So Marx got it wrong. He thought that you needed a revolution to liberate the means of production.
A proletarian struggle to free the factories from the greedy capitalists so that we could have – well, he was never very clear about what came after the struggle.
But it turns out that Steve Jobs, Bill Gates and others of their ilk were quite happy to sell us the (digital) means of production at a very reasonable price.
All that stuff about class struggle was bollocks. Now we all have the means of digital production extending from our very fingertips.
The (digital) means of production
Take a look around you the next time you are at a conference. Count up all the mobiles, laptops and iPads and you will likely find well over £50,000 of kit knocking about the room.
Unthinkable 20 years ago and – for a Marxist – heaven on earth: distributed capital, distributed means of production, distributed ownership; all enabling us all to access that most important commodity of all – information.
Except now, of course, information isn’t a commodity; it’s as free as the air we breathe. New mantras: One person, one iPad. No taxation without self-presentation on Facebook.
However, it turns out that Marx didn’t get it completely wrong. Although we didn’t need class struggle to liberate our iPads from the Apple stores, it turns out that by liberating the means of production by giving everyone a smart phone we get revolution.
It’s the revolution that drove out Mubarak, or destroyed newspapers, or enabled the spooks to set up PRISM.
This is the revolution we all know, the one swirling around the citadels of the old hierarchies, driven and reacting to the eternal verities of centralised vertical power.
The peer-to-peer revolution
Out on the edges, less obvious stuff is happening. A peer-to-peer revolution is gathering pace. P2P takes it as given that every citizen can produce and distribute digital goods for free.
In the P2P revolution, a minority produce stuff for free: Wikipedia, open-source software, a million signatures on 38 Degrees.
In health, you might think this is the same as ‘co-production’; but co-production as conceived by the NHS still involves power. It still revolves around an asymmetric ‘us’ and ‘them’; just try getting your GP to co-produce a surgery on a Saturday morning.
By contrast, as we become a peer-to-peer society we cease to be defined by up and down, or by being a consumer, or by our relationship to the state.
The shift to P2P explains some of the strangeness of the world – for example why official titles and credentialsare ceasing to matter very much.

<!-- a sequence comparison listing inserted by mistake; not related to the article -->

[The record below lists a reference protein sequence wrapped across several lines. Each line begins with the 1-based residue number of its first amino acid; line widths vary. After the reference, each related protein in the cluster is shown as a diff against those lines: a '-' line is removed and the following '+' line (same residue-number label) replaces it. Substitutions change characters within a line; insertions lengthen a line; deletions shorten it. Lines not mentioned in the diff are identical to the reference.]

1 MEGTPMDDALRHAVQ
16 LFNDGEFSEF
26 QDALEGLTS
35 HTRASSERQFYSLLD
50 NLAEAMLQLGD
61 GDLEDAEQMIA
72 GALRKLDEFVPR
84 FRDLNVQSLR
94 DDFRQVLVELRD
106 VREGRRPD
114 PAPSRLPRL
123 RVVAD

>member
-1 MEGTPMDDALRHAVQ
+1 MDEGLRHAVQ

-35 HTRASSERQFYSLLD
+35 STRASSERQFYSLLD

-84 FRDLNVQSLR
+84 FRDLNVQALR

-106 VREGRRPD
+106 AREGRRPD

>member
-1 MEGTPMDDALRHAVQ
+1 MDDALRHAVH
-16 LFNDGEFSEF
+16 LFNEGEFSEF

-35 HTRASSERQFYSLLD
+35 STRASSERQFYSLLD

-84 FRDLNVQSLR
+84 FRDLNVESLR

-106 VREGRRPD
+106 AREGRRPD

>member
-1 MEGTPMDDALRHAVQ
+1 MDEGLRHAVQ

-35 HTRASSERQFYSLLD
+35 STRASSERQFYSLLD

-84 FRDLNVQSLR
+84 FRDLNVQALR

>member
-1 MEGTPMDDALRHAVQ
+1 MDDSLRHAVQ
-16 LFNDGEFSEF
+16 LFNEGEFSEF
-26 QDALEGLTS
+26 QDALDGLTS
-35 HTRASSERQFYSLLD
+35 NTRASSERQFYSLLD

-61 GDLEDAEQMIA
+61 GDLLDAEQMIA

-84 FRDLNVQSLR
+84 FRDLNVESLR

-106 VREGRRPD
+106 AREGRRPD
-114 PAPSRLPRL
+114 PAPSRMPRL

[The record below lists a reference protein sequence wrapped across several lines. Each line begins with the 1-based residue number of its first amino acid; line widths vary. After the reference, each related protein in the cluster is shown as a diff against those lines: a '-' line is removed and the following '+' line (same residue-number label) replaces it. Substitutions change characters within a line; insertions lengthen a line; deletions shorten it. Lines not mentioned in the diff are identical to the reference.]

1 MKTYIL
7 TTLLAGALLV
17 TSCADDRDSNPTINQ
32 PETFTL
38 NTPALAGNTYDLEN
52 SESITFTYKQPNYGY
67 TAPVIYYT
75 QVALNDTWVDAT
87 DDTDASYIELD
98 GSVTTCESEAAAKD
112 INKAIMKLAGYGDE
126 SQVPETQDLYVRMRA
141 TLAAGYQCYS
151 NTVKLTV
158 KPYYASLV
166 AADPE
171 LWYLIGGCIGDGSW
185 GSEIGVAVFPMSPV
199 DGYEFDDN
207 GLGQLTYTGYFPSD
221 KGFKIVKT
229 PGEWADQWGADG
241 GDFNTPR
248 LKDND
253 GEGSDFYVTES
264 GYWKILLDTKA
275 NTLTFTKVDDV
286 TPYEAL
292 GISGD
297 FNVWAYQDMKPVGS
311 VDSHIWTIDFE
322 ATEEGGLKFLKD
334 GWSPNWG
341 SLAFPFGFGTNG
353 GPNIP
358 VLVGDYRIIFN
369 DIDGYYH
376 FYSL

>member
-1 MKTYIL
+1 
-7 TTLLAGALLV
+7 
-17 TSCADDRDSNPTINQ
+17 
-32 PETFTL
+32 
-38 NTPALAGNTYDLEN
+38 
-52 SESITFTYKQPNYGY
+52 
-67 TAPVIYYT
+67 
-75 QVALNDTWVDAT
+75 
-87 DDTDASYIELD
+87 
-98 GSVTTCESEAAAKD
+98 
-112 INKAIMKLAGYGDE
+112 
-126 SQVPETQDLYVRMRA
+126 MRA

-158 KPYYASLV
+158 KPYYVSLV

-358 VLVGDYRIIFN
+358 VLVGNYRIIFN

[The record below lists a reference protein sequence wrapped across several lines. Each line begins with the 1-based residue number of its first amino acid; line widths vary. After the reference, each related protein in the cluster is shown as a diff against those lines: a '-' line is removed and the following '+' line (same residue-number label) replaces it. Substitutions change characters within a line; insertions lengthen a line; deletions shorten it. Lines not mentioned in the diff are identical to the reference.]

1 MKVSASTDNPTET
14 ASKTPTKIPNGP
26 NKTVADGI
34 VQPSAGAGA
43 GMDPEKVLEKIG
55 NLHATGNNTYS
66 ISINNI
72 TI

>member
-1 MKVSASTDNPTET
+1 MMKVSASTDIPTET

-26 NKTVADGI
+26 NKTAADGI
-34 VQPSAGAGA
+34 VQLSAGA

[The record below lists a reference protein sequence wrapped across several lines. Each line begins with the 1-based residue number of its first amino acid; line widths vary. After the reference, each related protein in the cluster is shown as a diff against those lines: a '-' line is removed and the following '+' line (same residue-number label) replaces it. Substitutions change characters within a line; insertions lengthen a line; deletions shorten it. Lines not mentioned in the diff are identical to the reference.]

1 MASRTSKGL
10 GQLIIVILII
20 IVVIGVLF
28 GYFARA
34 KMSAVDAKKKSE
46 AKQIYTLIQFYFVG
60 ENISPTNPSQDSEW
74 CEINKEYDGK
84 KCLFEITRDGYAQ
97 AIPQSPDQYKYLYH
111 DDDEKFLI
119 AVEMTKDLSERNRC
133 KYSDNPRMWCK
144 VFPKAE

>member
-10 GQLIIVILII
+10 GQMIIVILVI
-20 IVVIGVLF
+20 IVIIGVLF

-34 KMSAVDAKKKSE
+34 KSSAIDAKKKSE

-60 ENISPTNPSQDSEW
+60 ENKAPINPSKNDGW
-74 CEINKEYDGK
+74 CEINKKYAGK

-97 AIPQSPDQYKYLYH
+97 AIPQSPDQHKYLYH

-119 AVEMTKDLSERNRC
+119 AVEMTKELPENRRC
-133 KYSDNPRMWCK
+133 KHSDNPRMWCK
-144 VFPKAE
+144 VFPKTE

Forget all those degrees on which we expended so much effort. Now it is what you do, how you act, your created reputation that becomes the measure of the woman and the man.
At the limit, identity itself ceases to matter. One of my favourite people on Twitter is @ermintrude2 who gives away great, thoughtful, passionate tweets about social care. I have literally no idea who Emintrude2 is but I love her tweets.
A Marx-ish revolution
Each year seems to send the cost of another technology into free fall and, as it does, more means of production are liberated to anyone who wants to purchase.
Think of 3D printers and the maker revolution, or bio-sensors and the Quantified Self Movement. Or kits for home HIV testing. Or the ability to order up your DNA sequencing from companies like ’23 and Me’.
Or the inspirational generation of people aged 25-40 who are making the digital revolution happen around us.
Give people the means of production and – wow! – enough of them start producing amazing, novel stuff to change the world.
No matter that not all of it works. No matter that some of it is positively dangerous. Right now the challenge for big old bruisers like the NHS is just to smell the coffee.
This deep shift to P2P networks is pulling the power of the network in on itself. Peer-to-peer just happens as citizensget together and do it for themselves.
Meanwhile, the citadels where the ageing hierarchs live are becoming increasingly hollowed out, floundering in due processes that have gone free range and risk management strategies for risks they no longer control.
I’ve no idea whether this is Marxist, but it sure as hell is a revolution.
Paul Hodgkin is chief executive of Patient Opinion, a website on which patients, service users, carers and staff can share their stories of care across the UK. Patient Opinion is a not-for-profit social enterprise based in Sheffield.
Until 2011 Paul also worked as a GP and has published widely including in the BMJ, British Journal of General Practice and the Guardian and the Independent. Follow him on Twitter @paulhodgkin.